Mad Is Easier than Sad

As we enter the Lenten season, and I ponder the sins I struggle with, a thought occurred to me that encapsulates my struggle: mad is easier than sad.

In other words, when someone hurts me and I feel sad, it is easier to decide to be angry or mad about what they have done than to feel sadness. If I decide to be mad, then I can cling to the illusion of control that is absent in the midst of sadness.

But the control I feel really is only an illusion. When I choose anger instead of sadness, I have given over control to the devil because it is the devil who wants to see me angry and unforgiving.

As I opened my Bible to our scripture readings for the Ash Wednesday service last Wednesday, my eye fell upon a passage that preceded our reading. We were reading from Matthew 6, but my eye was drawn to these words of Jesus:

“You have heard that it was said to the people long ago, ‘Do not murder, and anyone who murders will be subject to judgment.’ But I tell you that anyone who is angry with his brother will be subject to judgment. Again, anyone who says to his brother, ‘Raca,’ is answerable to the Sanhedrin. But anyone who says, ‘You fool!’ will be in danger of the fire of hell.” Matthew 5:21-22 (NIV).

This is not the only place in scripture where we hear Jesus telling us to not be angry. In fact, He says that if we do not let go of our anger and forgive others then we will not be forgiven. See Matthew 6:15. He also tells the wonderful parable of the unmerciful servant who is forgiven a huge debt by his master, but then refuses to forgive his fellow servant’s debt owed to him. Matthew 18:21-35 (NIV).

It is clear from scripture that as easy as being mad may be, it is not what our Lord wants for us or from us. Anger and unforgiveness are serious sins that need to be repented of. I must turn to God and ask His help in overcoming this sin.

As I thought about how much easier it is to be mad than to be sad, it occurred to me that the latter is not a sin. Nowhere in scripture (that I am aware of) does God tell us not to be sad and to turn from our sadness. In fact, in the beatitudes Jesus says, “Blessed are those who mourn, for they will be comforted.” Matthew 5:4 (NIV). In Romans 12:15, Paul tells us to “mourn with those who mourn.” Mourning and sadness are not a sin, but an acceptable response when we encounter trials and tribulation. Even “Jesus wept” and mourned. John 11:35 (NIV).

During this season of Lent, my goal is to turn to God and turn away from the sin of anger; to seek His help in being more forgiving. I want to not take the easier path, but to take up my cross and follow Christ.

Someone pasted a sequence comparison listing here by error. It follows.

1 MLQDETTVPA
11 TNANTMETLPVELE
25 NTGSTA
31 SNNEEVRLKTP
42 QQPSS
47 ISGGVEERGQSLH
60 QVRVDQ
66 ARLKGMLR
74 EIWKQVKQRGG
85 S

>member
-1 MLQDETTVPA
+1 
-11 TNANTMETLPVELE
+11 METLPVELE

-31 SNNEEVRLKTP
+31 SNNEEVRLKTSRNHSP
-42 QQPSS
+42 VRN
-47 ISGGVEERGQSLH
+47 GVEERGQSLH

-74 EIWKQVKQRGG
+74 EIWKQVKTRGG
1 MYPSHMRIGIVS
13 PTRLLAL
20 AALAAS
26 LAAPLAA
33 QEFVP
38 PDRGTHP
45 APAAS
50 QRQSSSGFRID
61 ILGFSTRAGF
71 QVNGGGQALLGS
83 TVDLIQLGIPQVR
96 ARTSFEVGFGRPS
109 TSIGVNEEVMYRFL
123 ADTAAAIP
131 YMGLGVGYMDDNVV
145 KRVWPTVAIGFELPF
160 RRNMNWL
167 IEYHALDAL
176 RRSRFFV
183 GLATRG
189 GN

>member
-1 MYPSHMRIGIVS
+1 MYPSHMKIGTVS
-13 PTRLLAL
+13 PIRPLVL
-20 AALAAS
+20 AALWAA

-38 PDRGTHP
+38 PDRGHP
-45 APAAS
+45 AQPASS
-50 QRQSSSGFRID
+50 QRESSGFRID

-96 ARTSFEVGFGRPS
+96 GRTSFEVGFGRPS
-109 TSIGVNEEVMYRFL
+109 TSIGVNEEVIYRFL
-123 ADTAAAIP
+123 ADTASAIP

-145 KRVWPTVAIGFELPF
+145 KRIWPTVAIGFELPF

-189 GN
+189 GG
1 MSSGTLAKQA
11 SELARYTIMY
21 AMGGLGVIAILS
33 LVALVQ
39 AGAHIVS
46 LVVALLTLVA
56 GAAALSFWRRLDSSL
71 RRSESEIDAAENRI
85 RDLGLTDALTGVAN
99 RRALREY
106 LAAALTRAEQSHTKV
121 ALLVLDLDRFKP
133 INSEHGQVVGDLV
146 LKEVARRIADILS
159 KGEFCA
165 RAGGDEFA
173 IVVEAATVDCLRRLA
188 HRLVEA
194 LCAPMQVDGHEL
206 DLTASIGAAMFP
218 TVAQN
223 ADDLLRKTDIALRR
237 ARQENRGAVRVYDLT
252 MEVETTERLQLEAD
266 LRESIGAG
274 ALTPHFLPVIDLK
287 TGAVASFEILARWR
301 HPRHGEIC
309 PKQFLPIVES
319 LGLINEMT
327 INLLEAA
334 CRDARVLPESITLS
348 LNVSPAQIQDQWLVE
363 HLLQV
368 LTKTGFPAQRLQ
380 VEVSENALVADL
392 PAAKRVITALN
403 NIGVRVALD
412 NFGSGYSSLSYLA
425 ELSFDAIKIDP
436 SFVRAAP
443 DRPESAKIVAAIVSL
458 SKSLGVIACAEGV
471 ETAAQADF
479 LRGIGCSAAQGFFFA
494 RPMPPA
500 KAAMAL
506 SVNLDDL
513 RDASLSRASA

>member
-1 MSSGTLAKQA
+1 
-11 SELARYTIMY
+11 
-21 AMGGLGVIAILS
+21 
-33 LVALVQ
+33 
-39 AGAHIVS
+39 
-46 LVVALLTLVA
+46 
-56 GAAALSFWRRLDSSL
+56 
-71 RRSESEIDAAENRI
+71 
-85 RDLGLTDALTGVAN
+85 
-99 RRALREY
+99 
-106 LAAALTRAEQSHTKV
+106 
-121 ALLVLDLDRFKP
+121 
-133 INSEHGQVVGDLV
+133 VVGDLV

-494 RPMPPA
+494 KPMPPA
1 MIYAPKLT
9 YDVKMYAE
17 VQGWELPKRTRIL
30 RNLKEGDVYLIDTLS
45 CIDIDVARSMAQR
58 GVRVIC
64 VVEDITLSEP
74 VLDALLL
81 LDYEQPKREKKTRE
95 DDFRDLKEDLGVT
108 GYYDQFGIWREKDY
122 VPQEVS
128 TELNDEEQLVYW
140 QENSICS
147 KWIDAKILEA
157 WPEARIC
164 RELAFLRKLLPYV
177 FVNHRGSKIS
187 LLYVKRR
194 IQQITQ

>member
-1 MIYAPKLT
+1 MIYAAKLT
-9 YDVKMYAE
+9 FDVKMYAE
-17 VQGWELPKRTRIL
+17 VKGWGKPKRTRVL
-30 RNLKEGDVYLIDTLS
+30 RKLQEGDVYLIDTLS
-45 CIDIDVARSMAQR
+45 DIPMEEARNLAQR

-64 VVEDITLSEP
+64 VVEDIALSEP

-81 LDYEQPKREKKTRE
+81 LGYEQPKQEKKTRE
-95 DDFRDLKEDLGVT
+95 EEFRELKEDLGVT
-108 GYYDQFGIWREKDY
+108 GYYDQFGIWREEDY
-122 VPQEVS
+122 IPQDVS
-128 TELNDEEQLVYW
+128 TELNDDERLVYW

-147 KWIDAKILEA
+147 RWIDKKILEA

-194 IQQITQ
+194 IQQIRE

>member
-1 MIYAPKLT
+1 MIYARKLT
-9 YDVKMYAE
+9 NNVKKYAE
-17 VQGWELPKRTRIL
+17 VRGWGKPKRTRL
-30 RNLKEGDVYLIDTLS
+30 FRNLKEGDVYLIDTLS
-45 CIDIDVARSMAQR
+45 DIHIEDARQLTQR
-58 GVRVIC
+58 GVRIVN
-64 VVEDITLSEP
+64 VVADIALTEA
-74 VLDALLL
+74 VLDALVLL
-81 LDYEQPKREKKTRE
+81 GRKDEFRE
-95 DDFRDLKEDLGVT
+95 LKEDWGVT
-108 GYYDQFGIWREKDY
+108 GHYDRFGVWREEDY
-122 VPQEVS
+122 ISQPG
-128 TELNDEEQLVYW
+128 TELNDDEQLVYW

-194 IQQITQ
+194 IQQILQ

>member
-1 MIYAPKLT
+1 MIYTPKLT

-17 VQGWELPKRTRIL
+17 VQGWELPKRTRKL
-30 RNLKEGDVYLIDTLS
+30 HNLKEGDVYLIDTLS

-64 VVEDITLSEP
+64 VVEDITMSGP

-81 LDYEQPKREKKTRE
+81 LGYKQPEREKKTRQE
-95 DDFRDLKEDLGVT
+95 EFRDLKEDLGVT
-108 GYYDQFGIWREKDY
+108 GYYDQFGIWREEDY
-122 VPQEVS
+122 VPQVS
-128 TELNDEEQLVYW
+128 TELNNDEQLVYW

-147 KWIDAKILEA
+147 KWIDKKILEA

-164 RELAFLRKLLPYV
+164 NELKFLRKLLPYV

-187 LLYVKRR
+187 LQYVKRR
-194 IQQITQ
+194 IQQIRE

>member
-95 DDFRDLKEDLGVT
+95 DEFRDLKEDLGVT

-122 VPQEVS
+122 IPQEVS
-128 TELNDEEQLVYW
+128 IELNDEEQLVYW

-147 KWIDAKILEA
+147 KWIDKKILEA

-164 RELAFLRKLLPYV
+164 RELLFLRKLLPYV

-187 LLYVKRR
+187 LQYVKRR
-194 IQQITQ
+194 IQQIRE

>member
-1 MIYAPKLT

I am a Jesus Freak, and I don't care who knows it. I am a wife, mother, sister, aunt, daughter, and friend. My blood family is only part of the larger family of Christ that I belong to. I love to write, especially about my dear Savior.


8 Responses

  1. Linda, this is great and especially meaningful to me as, recently I had just such an opportunity to choose. My feelings got hurt by someone whom I know loves me to pieces, and would never deliberately wound me. Maybe that made it easier to not be mad, but acknowledge my hurt feelings (sad) to God as I told Him, “of course I forgive her!” Before long, the whole silly matter was over and forgotten. This is really an excellent post–thanks so much, Sister!! Have a blessed day.

    • Caddo, This seems to be a lifelong struggle for me. And the more I know the person loves me it seems the harder it is to not choose mad instead of sad, because it seems like they ought to know that what they are doing hurts. But I am so glad that this resonated with you, and I know just working through it by writing helps God to change my heart and to let Him be in control. Peace, Linda

  2. Good words of wisdom.
    When we are sad we are comforted and encouraged by Holy Spirit. When we are angry we lose His comfort and feel His conviction.
    It makes sense not to get angry. While it is the natural response to get angry when we are hurt, we are not ‘natural’ people. We are spiritual people and need to live accordingly.

    • So true – we are spiritual people and need to live according to the Spirit. And yet I struggle with this one still. I am reminded of Paul’s words in Romans 7:15 – “I do not understand what I do. For what I want to do I do not do, but what I hate I do.” I am just thankful that my Savior sees and understands my struggle, and enters in to help me overcome that which I cannot overcome on my own. Peace, Linda

  3. Linda, you have blessed me again. I would rather be hurt and sad than mad .. . .if that would please Him more. And you know, I never realized that sadness and mourning aren’t sins. Didn’t even think about it. It’s just a lie that says it to us, that we have to be happy all the time, if we’re really Christians.
    God bless you and thank you for showing me something really important that I will start putting to use now! love and prayers!

    • Deb, I am seeking God’s grace to help me prefer sadness over anger. It is interesting, though, how different people struggle with different sins. I talked to someone after our Ash Wednesday service and told her about my plans to write this post. She said for her it is easier to be sad and that being angry is not a problem. But for me, I must constantly lean on Jesus to be forgiving. I am so thankful that He faithfully helps me. 🙂 I’m so glad this post was a blessing to you as a reminder that sadness and mourning are not sins. Peace, Linda

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